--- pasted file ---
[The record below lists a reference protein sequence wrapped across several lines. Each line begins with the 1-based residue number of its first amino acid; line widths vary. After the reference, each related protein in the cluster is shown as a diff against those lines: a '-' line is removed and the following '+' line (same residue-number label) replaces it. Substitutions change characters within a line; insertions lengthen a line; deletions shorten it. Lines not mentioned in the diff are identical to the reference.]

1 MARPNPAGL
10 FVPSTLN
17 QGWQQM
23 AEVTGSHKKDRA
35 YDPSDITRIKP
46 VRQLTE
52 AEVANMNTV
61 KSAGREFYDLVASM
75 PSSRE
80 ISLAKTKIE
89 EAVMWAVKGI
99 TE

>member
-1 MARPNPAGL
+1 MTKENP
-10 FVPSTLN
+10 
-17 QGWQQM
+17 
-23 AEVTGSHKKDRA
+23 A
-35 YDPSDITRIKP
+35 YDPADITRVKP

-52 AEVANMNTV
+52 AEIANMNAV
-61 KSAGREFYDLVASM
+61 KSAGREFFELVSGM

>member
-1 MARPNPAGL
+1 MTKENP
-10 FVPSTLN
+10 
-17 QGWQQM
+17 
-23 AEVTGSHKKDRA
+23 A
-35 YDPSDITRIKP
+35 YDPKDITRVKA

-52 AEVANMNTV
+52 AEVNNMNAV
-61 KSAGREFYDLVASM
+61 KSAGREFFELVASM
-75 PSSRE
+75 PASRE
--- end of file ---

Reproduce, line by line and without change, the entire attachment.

[The record below lists a reference protein sequence wrapped across several lines. Each line begins with the 1-based residue number of its first amino acid; line widths vary. After the reference, each related protein in the cluster is shown as a diff against those lines: a '-' line is removed and the following '+' line (same residue-number label) replaces it. Substitutions change characters within a line; insertions lengthen a line; deletions shorten it. Lines not mentioned in the diff are identical to the reference.]

1 MARPNPAGL
10 FVPSTLN
17 QGWQQM
23 AEVTGSHKKDRA
35 YDPSDITRIKP
46 VRQLTE
52 AEVANMNTV
61 KSAGREFYDLVASM
75 PSSRE
80 ISLAKTKIE
89 EAVMWAVKGI
99 TE

>member
-1 MARPNPAGL
+1 MTKENP
-10 FVPSTLN
+10 
-17 QGWQQM
+17 
-23 AEVTGSHKKDRA
+23 A
-35 YDPSDITRIKP
+35 YDPADITRVKP

-52 AEVANMNTV
+52 AEIANMNAV
-61 KSAGREFYDLVASM
+61 KSAGREFFELVSGM

>member
-1 MARPNPAGL
+1 MTKENP
-10 FVPSTLN
+10 
-17 QGWQQM
+17 
-23 AEVTGSHKKDRA
+23 A
-35 YDPSDITRIKP
+35 YDPKDITRVKA

-52 AEVANMNTV
+52 AEVNNMNAV
-61 KSAGREFYDLVASM
+61 KSAGREFFELVASM
-75 PSSRE
+75 PASRE